The pandemic started or stoked violence and conflict between countries and communities in addition to taking millions of lives. The ordinary people are the victims because the conflict was unavoidable, and there is a troubling connection between the pandemic and current political equilibrium shifts occurring around the world. The pandemic, the trade war between the United States and China, and the Ukraine crisis all threaten the global supply chain for medical equipment and raw materials. Many countries are affected by this, which is exacerbated by energy crises, freight charges, widespread disruptions in global shipping, and currency devaluations. For example, Iran has been unable to obtain essential medical supplies and life-saving medications for a long time due to various international sanctions [12 13]. The trade between India and China for medicine raw materials has been hampered due to conflicts and pandemics, or at least some trade barriers have been imposed [14-16]. Additionally, the United States may become overly dependent on Indian pharmaceutical raw materials, eliminating China as the world's most viable supplier [17-20].

A fluctuating power supply endangers the lives and wellbeing of hospital patients, disrupts the continuum of inpatient care, and reduces the capacity of emergency rooms and outpatient clinics. Uneven voltage can deteriorate thermo-sensitive supplies like vaccines, insulin, and blood transfusion products as well as biomedical machinery. According to data from Sub-Saharan Africa, power outages lasting more than 2 hours elevate mortality among inpatients above 40% [21].

Despite significant investments, over 75% of the world's emissions come from the Global North, which is causing climate events that have the greatest effects in the Global South [22]. The Institute for Economics and Peace (IEP) estimates that by 2050, conflicts and climate change may force 1.2 billion people to leave their homes [23]. Notably, since 2008, weather-related catastrophes like floods, storms, wildfires, and other extreme weather conditions have forced an average of more than 20 million people to flee their homes [24]. As a result of climate change, there are more allergenic air pollutants like mold and pollen because the warm seasons last longer. Heat waves, tropical cyclones, hurricanes, tropical storms, and flash flooding are frequent effects of extreme weather brought on by climate change. And with less precipitation, higher relative humidity, and warmer temperatures, the risk of forest fires and the ensuing air pollution will rise [25]. Extreme heat can worsen chronic conditions like malnutrition, auto-immune conditions like diabetes and rheumatoid arthritis, cardio-respiratory symptoms, and some cancer types. It can also spread contagious conditions like vector-borne illnesses, COVID-19, and bacterial or fungal infections. Agricultural workers have a 35-fold higher occupational heat-related mortality rate than workers in other industries. Cyclones, floods, and storms have caused 9 out of 10 disasters worldwide and are to blame for 3 out of 4 deaths resulting from disasters [26].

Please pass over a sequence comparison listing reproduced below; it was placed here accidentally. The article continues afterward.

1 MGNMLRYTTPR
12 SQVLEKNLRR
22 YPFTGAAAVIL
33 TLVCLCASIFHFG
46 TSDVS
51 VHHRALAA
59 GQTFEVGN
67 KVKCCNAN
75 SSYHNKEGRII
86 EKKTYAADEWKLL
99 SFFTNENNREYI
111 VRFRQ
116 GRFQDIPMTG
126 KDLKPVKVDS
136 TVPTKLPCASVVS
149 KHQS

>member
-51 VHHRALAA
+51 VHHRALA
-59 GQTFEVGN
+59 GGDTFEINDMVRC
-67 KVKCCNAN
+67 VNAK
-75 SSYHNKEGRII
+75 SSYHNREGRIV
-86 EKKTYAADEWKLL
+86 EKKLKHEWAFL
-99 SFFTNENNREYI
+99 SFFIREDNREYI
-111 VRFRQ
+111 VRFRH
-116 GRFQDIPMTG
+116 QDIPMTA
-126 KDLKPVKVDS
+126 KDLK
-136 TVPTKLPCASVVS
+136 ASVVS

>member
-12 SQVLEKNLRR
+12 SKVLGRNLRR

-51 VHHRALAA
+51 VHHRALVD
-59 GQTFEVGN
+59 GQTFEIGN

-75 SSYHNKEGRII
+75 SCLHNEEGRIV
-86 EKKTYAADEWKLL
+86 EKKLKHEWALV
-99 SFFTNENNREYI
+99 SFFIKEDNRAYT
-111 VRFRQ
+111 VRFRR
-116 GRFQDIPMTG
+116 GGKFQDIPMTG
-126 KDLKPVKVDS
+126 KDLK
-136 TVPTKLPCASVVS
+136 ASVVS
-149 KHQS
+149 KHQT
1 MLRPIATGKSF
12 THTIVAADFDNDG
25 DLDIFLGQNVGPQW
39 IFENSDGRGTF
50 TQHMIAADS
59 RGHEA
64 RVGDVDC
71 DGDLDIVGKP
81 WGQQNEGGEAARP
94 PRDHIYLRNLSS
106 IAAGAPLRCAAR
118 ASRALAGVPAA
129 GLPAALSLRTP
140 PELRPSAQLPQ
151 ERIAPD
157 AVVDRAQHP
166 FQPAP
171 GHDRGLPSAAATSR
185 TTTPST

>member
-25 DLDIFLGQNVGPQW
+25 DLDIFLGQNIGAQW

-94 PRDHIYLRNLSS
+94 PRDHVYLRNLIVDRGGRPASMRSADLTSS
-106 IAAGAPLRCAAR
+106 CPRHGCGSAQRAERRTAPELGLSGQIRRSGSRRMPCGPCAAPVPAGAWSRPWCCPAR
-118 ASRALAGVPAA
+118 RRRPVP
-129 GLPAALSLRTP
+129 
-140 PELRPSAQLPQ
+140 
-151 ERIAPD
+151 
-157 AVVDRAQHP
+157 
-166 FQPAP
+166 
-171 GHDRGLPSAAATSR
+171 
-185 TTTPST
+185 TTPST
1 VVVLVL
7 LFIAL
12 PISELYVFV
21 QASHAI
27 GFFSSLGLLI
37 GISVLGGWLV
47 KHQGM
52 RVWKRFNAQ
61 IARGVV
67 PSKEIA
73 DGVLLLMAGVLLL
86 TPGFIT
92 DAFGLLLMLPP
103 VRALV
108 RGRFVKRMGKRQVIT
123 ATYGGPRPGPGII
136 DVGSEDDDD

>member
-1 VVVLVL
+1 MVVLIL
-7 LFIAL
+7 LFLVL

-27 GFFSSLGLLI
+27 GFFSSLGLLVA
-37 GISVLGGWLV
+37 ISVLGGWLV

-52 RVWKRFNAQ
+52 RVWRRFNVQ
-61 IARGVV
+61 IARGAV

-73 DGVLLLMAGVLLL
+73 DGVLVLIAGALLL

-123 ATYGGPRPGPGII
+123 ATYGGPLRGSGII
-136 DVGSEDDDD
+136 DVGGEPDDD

More than 50% of infectious diseases have worsened due to climate change [27]. A recent study found that despite Covid-19's continued spread, the risk of a new pandemic increases by 2% annually. Accordingly, there is a 38% chance that someone will experience a pandemic like COVID-19 in their lifetime [28]. However, more than 6.8 million people had died and 680 million had been impacted by COVID-19 as of March 7, 2023. Lockdown and the fear of being impacted have globally prevented numerous activities, including: vaccinations, regular check-ups for chronic care, hospital admission, inpatient care, access to detoxification centers, substance abuse surveillance, and necessary hospital outdoor, ambulatory, and emergency department visits. Delaying or forgoing medical care may raise the morbidity and mortality rates linked to both acute and chronic illnesses [29]. The COVID-19 pandemic alone, according to the WHO, causes a 25% increase in the prevalence of anxiety and depression worldwide [30]. Civil war and pandemic, both of which influence substance abuse and communicable disease spread among people who inject drugs (PWID).

Figure 1: Recent humanitarian crises caused by conflict, COVID-19, and climate change (Author’s own elaboration by illustrator).

War, conflicts, climate change, and pandemics are all directly and indirectly contributing to the crisis's escalation. Surprisingly, each of these issues is linked to the others. The coexistence of all of these issues may threaten humanity by resulting in the loss of many basic health services facilities such as health system access, vaccination, poison control, health insurance or co-payment policies, health vigilances, and surveillance, monitoring of adverse drug reactions, telemedicine assistance, patient education or awareness programs, newer drug inventions, and allied technological advances and innovations. Along with access to healthcare services, technology, and innovation, the security and safety of healthcare facilities, employees, and supply lines continue to be top priorities. Any of these facilities in nations or localities would take longer to develop in a stable socio-political environment and a sound economy and would require support from the government and other allied authorities, IT innovation and protocol advancements, and public conformity to the health system. The system is extremely delicate and at risk with the variety of crises the world is currently experiencing.